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Setting the Record Straight

The AMA receives many requests for assistance and information related to IMG issues and concerns. Over the years it has become apparent that there is considerable misunderstanding that continues to be taken as fact. What follows is an attempt to "set the record straight" on a number of key issues.

Myth:
The examination previously administered by the ECFMG, known as the Foreign Medical Graduates Examination in the Medical Sciences (FMGEMS), was a route to licensure for IMGs.

Fact:
Passage of the FMGEMS was never a route to licensure but was only for the purpose of ECFMG certification. Passage of the FLEX was required for licensure. Therefore, those who have successfully completed the FMGEMS must now, during the transition period to the United States Medical Licensing Examination (USMLE), successfully complete all three parts of the USMLE. 

Myth:
The ECFMG is adequately funded and therefore should not charge IMGs a larger fee than U.S. medical graduates to take the USMLE examination.

Fact:
The ECFMG is supported only by the fees that it charges for the worldwide administration of the appropriate parts of the USMLE to IMGs. Therefore, it must include overhead and examination costs as well as the functional costs of gathering data and certifying to the eligibility of IMGs to enter graduate medical education programs in the U.S.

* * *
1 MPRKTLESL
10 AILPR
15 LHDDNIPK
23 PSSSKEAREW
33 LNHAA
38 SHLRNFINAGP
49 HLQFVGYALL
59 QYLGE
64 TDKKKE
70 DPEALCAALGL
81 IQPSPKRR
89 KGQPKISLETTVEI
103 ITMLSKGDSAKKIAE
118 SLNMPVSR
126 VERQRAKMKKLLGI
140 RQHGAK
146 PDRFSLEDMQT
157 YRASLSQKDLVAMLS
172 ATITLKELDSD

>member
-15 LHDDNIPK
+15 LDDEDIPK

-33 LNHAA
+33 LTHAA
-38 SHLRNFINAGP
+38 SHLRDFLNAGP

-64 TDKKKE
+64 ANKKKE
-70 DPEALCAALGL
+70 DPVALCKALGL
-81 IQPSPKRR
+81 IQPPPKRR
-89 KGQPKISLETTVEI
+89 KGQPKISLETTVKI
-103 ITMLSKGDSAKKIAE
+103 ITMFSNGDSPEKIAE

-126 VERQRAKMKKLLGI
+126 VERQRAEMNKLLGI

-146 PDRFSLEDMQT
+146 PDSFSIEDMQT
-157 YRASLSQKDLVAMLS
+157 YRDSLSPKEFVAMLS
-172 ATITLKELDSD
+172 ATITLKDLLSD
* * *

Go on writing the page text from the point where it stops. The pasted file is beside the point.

Myth:
The AMA did not respond to regulations proposed by the Immigration and Naturalization Service (INS) that would have required those in this country on an H-1B visa to be retroactively converted to J-1 status.

Fact:
The AMA delivered a formal complaint to the INS and also met with INS officials to strongly object to the retroactive provisions of the proposed regulations. Because of AMA and other efforts, the INS withdrew its proposed changes.

Myth:
The AMA discontinued its National Credential Verification Service because of a lack of interest in IMGs for whom this service would have provided the greatest benefit.

Fact:
Less than 1% of IMGs subsribed to The National Credential Verification Service. The AMA Membership Department provides a "Physician Profile" service free for all AMA members ($29 for non-AMA members). The content of AMA profiles are intended to assist with credentialing of Doctors of Medicine (MDs), Doctors of Osteopathic Medicine (DOs), and Physician Assistants (PAs).

Myth:
The IMG Section is able to provide support and assistance in personal matters such as residency availabilities, employment opportunities, and correcting incidents of perceived discrimination.

Fact:
The IMG Section serves as a general advocate and speaks out on issues affecting all IMGs. It assists the AMA in the development of policy that focuses the efforts of the Association in those areas that are important to IMGs and urges legislative remedies wherever and whenever appropriate. The AMA is prohibited by Internal Revenue regulations from providing individual services although it can, and does file "friend of the court" petitions in support of broad legal principles that affect a large number of its members.